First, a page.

Platelets

So what are platelets?

Platelets are one of the major components of your blood. When they’re sailing around your bloodstream, platelets look like little saucers – sort of streamlined little brothers of red blood cells.

When there’s a break in a blood vessel, platelets become “activated.” Activated platelets look like a aliens from a 1950s sci-fi movie. They’re full of what appear to be tentacles, which help them bind together and encourage other blood-clotting components to join in, in most cases plugging an opening in an artery or vein.

Platelets were first described by the British scientist George Gulliver in 1841, observed under one of the earliest microscopes.

Who needs platelets?

People who have traumatic injuries need platelets beyond what their bodies can produce. People who are undergoing cancer treatments need platelets, because the treatments can reduce the amount of platelets their bodies produce. And people who are receiving transplants often need them as well.

How do you collect platelets?

There are two typical ways to collect platelets.

If you donate whole blood, after your donation is done, we use a system that separates the platelets from the red blood cells and the plasma, the liquid that carries the platelets and red cells through the bloodstream. To make a unit large enough to raise an adult’s platelet count, we need to combine four to six of these separate donations.

You also can donate just platelets using a process called apheresis. Your blood goes through a machine that separates the platelets and returns the rest of the components to your body. This produces one to three units large enough to affect an adult patient’s platelet count.

Why should I donate platelets?

Essentially, two reasons.

First, they’re in high demand, especially for cancer patients. Second, they have a short shelf life, typically five days or less. The problem is that they become sticky very easily, so they can’t be refrigerated and they have to be agitated constantly.

Other blood components can be refrigerated and/or stored frozen for longer periods of time. But not platelets.

How long does it take to donate platelets?

An average donation takes about two hours, or the length of “Frozen.”

How often can I donate platelets?

You can donate about every seven to 10 days, up to 24 times in a year.

What are the requirements?

You have to be at least 16 years old, have had one successful blood donation (or more), and submit a parental consent form. Also, your body needs to have a certain platelet count – which we’ll measure – to see if you are able to donate.

Ever been pregnant? Check out the latest research concerning donation post pregnancy

How many platelets do I give? 

The typical platelets-only donation – called apheresis or single-donor platelets – collects between 300 billion and 600 billion platelets, less than a quarter of all the platelets in your bloodstream.

But don’t worry. Your bone marrow makes about 100 billion platelets a day, and in the typical 10-day period, all the platelets in your body are replaced anyway.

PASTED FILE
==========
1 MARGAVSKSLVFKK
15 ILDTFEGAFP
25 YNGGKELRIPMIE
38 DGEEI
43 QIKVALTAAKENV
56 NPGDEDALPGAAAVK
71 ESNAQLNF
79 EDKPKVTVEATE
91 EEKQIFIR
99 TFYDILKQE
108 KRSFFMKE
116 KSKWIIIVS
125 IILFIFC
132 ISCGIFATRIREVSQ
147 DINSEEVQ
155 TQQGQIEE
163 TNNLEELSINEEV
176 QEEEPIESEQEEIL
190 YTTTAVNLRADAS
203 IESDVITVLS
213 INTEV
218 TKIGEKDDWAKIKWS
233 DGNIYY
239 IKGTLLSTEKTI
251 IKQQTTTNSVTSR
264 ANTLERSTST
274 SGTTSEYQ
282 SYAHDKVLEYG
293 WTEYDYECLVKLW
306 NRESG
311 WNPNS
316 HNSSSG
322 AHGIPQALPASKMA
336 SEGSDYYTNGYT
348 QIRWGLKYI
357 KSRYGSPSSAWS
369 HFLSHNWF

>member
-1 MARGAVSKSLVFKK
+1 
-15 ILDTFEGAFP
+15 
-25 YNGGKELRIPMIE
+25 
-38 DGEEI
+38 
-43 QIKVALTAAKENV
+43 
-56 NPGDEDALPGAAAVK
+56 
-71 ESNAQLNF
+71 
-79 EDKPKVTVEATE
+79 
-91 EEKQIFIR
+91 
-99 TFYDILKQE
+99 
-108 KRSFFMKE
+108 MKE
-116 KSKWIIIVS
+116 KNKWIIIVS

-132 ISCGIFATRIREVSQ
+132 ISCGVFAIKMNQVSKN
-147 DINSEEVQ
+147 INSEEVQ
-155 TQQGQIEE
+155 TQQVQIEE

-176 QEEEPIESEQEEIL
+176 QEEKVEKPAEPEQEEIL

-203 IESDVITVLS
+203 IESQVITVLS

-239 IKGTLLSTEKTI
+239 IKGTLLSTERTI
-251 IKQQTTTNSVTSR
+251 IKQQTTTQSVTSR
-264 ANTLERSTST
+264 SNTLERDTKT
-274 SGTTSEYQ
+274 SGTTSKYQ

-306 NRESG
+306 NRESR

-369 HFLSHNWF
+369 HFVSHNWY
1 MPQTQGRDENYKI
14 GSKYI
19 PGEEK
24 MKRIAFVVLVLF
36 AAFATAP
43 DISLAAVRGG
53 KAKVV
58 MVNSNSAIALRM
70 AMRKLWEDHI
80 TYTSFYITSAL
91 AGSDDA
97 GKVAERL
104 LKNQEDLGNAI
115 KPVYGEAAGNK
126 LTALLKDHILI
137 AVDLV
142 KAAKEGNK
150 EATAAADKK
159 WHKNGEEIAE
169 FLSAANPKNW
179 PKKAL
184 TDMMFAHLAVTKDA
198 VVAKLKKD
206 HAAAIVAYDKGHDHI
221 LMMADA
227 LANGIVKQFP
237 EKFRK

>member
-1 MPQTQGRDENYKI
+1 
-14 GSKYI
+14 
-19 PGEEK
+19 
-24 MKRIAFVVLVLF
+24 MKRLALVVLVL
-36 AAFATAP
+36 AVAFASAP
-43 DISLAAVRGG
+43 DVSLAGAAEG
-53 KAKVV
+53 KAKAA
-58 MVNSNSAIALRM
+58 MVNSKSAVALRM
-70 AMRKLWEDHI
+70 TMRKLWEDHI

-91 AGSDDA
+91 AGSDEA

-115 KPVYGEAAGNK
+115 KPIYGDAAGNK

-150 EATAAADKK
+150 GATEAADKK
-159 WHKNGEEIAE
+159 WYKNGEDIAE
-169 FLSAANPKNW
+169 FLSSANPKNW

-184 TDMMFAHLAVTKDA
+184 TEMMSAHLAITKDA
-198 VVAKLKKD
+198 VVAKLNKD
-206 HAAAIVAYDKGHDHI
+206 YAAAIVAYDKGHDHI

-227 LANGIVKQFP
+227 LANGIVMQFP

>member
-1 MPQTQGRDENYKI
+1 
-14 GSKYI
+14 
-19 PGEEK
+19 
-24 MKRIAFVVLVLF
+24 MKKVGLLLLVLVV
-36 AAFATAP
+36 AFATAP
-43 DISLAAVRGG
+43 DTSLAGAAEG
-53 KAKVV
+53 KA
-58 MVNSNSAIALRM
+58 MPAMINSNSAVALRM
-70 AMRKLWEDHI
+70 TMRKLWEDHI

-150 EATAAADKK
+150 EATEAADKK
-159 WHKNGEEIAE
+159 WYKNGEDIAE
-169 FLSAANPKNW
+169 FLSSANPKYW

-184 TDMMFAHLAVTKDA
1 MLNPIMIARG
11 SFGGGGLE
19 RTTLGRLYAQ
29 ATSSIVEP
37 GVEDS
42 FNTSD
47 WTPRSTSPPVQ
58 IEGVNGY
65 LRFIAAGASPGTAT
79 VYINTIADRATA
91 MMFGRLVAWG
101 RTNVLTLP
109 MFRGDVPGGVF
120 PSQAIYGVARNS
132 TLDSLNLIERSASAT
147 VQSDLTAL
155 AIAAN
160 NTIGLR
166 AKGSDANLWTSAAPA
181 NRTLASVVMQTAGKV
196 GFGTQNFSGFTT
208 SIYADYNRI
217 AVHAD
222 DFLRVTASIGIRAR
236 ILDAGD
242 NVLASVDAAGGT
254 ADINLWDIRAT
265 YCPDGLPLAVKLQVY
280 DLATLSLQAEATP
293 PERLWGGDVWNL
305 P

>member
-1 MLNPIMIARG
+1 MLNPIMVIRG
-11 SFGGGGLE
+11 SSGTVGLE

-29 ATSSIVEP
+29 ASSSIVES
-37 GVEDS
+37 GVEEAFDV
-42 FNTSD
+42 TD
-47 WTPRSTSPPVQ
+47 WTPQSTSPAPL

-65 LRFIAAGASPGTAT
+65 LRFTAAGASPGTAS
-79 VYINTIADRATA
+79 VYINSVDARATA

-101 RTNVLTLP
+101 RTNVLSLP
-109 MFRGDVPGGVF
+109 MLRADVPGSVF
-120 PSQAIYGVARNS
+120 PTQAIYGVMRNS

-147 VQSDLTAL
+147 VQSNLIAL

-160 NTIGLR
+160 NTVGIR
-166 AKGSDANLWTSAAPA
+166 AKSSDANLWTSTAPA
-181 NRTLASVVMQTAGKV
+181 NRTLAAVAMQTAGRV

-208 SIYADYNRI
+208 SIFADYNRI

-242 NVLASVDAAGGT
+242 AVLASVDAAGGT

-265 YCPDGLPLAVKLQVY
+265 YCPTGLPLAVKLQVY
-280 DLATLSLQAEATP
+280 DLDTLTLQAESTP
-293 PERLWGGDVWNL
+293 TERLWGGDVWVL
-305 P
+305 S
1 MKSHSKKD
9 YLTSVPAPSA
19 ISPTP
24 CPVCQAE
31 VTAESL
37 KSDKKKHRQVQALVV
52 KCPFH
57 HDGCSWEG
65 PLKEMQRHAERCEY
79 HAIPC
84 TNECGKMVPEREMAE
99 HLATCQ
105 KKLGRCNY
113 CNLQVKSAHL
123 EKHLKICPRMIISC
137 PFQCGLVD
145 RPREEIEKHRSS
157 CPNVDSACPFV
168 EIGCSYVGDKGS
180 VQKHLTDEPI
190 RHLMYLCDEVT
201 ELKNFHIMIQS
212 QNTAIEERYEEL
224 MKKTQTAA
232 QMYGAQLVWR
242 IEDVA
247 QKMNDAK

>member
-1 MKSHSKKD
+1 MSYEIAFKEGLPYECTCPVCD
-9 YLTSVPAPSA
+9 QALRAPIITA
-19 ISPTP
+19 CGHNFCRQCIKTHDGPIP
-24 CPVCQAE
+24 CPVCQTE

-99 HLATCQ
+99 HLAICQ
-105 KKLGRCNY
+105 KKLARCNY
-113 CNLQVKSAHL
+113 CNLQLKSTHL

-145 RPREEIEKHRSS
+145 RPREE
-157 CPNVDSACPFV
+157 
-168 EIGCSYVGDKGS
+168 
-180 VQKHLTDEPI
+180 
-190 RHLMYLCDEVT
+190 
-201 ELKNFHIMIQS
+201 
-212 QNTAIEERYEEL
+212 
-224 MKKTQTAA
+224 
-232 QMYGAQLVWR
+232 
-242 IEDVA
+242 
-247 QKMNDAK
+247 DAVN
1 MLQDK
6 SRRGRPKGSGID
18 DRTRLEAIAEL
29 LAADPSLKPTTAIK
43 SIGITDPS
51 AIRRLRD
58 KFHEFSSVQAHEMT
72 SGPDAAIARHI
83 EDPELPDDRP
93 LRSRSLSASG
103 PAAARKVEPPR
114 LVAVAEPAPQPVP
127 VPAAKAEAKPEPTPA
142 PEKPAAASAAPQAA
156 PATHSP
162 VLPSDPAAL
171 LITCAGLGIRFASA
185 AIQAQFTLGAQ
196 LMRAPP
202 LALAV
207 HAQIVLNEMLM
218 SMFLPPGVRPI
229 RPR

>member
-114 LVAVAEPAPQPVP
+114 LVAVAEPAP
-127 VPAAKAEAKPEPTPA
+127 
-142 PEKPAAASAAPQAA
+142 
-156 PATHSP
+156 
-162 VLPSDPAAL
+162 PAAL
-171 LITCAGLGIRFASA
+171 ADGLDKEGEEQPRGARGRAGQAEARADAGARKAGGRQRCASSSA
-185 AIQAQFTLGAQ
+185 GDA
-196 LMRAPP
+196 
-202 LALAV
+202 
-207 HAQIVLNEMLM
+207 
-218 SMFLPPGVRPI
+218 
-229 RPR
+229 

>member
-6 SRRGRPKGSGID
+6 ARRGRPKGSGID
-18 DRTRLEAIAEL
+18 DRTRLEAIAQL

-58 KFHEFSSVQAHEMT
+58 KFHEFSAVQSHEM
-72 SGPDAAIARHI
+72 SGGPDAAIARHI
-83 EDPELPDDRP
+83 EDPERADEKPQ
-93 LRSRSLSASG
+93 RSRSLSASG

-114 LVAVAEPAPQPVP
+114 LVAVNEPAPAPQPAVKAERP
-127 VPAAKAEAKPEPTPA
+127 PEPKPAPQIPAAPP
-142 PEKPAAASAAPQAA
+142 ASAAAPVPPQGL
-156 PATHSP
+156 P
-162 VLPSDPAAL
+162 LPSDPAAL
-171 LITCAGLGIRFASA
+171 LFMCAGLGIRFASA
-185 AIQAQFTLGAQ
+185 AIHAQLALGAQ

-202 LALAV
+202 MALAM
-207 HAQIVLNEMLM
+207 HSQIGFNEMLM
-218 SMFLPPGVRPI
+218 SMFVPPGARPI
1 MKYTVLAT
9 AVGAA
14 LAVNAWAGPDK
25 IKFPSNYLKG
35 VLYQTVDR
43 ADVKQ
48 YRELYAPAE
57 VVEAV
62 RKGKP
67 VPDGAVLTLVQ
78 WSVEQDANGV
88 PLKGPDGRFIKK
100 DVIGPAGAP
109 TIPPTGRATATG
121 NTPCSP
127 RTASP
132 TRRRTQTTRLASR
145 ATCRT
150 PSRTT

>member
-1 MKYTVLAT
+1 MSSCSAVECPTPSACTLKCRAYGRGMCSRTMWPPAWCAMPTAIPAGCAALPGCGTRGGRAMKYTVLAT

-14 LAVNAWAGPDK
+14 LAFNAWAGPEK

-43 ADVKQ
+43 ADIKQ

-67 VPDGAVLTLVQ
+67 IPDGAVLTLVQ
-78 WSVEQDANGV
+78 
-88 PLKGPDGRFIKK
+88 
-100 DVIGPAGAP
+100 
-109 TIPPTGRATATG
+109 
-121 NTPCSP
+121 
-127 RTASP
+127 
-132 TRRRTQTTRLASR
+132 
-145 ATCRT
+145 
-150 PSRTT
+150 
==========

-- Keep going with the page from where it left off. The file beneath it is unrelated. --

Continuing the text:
How many platelets are collected in a year?

There were 2.2 million units of platelets collected in the United States in 2013, according to the American Association of Blood Banks.

So how does my body make platelets?

Platelets actually are fragments of bone marrow cells called megakaryocytes. The megakaryocytes are too big to get into the bloodstream, but portions of them break off and are small enough to enter the bloodstream. Those broken-off pieces are platelets. A typical megakaryocyte produces about 1,000 platelets.

How big are platelets?

An unactivated platelet is between 2 and 4 micrometers (a micrometer is a millionth of a meter) in diameter.

If you have a difficult time thinking in terms either than small or that metric, here’s a different perspective: If you lined up 6,500 platelets, they would stretch from the knuckle of your thumb to the tip.

On the other hand, if you lined up all the platelets your body made in a day, it would be a very odd-looking line – and would stretch from San Antonio to the southern suburbs of Dallas. Yes, 400 billion micrometers is just about 250 miles. Ain’t math grand?

And even though there are lots of them, platelets make up less than 1 percent of the total volume of your bloodstream.

What do I need to do to get ready to donate?

Don’t take any aspirin or ibuprofen for at least 48 hours before your appointment, since they alter the way platelets work and make them pretty much ineffective. If you need something for aches and pains, use acetaminophen. If figuring out what acetaminophen is makes your head hurt, take two. (It’s the active ingredient in Tylenol.)

Is it going to hurt?

The process is very similar to giving blood, with just the slight pinch of a needle and passing soreness in your arm. Side effects are pretty much the same as well, including minor tingling of the hands or mouth or a slight chill.

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